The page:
- The Santa Clara VTA will receive $1.5 million to identify and plan for multimodal access needs and TOD opportunities for station areas along the Bay Area Rapid Transit (BART) Silicon Valley Phase II project. The project is a 6.5-mile heavy rail extension that connects BART to San Jose and Santa Clara.
- The Regional Transportation District and City and County of Denver will receive $1.35 million to fund planning efforts of urban design guidelines for the corridor, an affordable housing strategy, small business retention and development strategy, and a financing plan for implementation of TOD.
- The City of Phoenix will receive $2 million to plan for additional development and improved pedestrian and bicycle infrastructure in the South Central Light Rail Transit Extension corridor, while also preserving nearby housing affordability and established small businesses.
- The City of Milwaukee will receive $750,000 to conduct comprehensive TOD planning of the Milwaukee Streetcar from downtown into surrounding neighborhoods. The city will work with stakeholders along the proposed extensions to evaluate how to use transit-supportive development, to revitalize the two corridors, and to better connect residents to downtown jobs.
To be eligible for the Pilot Program, planning work must be associated with a transit project for which the local community intends to seek funding through FTA’s Capital Investment Grant (CIG) Program or that recently received funding through the CIG Program. The CIG Program is FTA’s primary competitive grant program for funding major transit capital investments, including heavy rail, commuter rail, light rail, bus rapid transit and core capacity projects.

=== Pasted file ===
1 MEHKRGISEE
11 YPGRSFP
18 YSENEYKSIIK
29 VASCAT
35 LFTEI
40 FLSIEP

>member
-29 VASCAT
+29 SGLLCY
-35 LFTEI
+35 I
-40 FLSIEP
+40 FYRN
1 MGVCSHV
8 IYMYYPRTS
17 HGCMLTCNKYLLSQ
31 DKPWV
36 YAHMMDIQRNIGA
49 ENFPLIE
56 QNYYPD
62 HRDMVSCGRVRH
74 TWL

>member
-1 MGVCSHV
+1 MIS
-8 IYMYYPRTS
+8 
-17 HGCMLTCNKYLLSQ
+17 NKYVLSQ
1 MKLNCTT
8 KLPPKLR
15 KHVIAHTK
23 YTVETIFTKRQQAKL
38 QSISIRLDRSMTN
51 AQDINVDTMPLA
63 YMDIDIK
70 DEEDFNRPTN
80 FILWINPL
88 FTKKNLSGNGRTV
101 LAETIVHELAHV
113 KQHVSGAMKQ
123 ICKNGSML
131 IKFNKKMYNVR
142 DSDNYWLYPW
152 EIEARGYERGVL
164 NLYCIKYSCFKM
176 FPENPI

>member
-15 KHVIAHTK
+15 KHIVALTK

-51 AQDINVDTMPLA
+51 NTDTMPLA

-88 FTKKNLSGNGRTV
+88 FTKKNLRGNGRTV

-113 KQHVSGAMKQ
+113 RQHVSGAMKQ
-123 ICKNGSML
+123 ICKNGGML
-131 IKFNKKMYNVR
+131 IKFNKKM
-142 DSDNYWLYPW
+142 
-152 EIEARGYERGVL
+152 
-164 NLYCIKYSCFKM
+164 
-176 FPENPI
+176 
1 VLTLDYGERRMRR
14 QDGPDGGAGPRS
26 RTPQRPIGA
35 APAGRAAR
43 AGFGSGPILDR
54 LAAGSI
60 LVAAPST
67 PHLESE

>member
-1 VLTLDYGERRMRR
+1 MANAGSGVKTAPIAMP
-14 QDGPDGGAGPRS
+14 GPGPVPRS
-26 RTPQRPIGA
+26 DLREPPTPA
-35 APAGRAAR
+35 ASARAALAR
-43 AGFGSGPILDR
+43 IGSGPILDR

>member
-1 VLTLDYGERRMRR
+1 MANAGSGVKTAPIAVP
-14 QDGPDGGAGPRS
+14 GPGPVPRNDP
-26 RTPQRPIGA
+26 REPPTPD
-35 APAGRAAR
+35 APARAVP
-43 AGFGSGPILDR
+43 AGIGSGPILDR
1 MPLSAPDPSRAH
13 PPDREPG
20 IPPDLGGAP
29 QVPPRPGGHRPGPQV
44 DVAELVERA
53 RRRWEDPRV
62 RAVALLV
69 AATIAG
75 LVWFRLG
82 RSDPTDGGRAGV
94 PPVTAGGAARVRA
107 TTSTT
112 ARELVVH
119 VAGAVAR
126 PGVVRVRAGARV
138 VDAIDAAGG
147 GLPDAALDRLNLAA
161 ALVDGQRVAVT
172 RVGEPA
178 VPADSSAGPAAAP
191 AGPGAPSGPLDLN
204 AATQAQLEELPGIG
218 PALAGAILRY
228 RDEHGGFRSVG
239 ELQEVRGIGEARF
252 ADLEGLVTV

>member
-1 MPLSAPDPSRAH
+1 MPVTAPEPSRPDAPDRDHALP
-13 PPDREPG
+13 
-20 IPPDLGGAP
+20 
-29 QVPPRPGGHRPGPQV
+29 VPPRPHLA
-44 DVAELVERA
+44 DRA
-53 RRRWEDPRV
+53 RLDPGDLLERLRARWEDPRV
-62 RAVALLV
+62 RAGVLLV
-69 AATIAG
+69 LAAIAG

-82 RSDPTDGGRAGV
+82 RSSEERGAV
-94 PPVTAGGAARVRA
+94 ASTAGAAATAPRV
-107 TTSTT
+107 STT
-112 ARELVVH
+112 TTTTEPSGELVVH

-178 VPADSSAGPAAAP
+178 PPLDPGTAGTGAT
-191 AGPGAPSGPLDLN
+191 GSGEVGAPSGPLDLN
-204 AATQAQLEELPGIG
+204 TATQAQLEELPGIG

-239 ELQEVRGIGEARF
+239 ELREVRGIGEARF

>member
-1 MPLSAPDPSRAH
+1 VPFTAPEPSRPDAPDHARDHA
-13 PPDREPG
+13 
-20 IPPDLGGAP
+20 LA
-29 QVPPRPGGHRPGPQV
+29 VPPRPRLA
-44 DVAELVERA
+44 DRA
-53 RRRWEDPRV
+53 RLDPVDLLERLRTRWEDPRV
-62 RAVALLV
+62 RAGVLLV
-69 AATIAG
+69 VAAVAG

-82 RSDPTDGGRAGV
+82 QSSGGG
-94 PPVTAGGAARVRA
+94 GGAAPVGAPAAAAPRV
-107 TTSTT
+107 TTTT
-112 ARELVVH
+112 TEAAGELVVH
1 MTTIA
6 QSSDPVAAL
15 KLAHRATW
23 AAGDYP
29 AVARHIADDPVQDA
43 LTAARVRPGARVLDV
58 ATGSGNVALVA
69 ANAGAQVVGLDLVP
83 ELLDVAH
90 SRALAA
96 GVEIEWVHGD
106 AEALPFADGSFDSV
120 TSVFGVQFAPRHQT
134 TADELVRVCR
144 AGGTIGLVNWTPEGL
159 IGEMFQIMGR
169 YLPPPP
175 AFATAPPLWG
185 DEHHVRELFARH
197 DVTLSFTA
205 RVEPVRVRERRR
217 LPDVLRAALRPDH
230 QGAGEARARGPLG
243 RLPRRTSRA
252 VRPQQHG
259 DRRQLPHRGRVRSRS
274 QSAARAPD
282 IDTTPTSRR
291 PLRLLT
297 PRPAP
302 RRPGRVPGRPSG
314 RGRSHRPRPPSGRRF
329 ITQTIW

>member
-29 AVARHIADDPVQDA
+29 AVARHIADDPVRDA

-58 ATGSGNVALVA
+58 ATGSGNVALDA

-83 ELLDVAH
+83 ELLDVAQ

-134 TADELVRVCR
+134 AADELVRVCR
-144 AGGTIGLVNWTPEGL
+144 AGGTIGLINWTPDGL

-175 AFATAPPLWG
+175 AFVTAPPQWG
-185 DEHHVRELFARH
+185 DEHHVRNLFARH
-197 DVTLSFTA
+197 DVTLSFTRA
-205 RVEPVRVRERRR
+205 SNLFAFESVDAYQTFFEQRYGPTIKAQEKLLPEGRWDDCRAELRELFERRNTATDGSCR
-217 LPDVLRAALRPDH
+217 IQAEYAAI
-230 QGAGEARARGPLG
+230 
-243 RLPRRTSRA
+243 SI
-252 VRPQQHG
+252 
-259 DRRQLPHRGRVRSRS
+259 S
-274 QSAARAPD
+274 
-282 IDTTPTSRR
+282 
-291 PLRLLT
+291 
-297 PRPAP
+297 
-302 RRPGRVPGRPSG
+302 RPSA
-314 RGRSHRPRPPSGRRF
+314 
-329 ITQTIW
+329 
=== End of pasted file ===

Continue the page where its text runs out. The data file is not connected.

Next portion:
On September 21, 2016 the Economic Development Administration (EDA) announced two notices of proposed rulemaking (NRPM) and requests for public comment through the Federal Register for its Innovative Technologies in Manufacturing (ITM) Loan Guarantee Program and the Regional Innovation Program (RIS).
The ITM program is utilized by EDA to provide loan guarantees for obligations to small and medium-sized manufacturers for the use or production of innovative technologies, and ITM has supported approximately $280 million in loans over the past 5 years. These guarantees enable innovative technology manufacturers to obtain capital otherwise unavailable to them.
Specifically for the ITM program, EDA seeks public input through the Federal Register before the comment period closes on December 20, 2016, particularly on:
- The biggest impediments to small or medium-sized manufacturers receiving a loan from a lending institution.
- Whether the EDA's ITM loan program would make it more likely for lenders to lend to manufacturers, especially small or medium-sized manufacturers.
- What lending institutions should require for a borrower to demonstrate that a market exists for an innovative technology product.
- Whether there is an existing market for small to medium-sized business loans in the innovative manufacturing sector that are not currently being met.
- What other requirements in a loan guarantee program would be necessary for a lender to offer such loans.
- The manufacturing size threshold and definition to be considered a medium-sized manufacturer.
- The typical loan size that a small-medium business in innovative manufacturing would apply for.
- Whether securing a loan through the EDA ITM program to support the use or production of innovative technologies would assist manufacturers with access to outside capital.
- Other activities and outcomes from the EDA ITM loan program that would best support innovation in the manufacturing sector.
EDA is also seeking input on its RIS program, which began in 2014 to competitively award grants to eligible applicants for activities related to the formation and development of regional innovation clusters. The RIS program is designed to increase economic growth and resilience, enhance prosperity, and improve quality of life by increasing employment and private investment in economically distressed regions.
EDA is seeking public input on how to use the RIS program to best provide funding to encourage scientific and technological innovation and collaboration. Comments can be submitted through the Federal Register, with the comment period closing on November 21, 2016.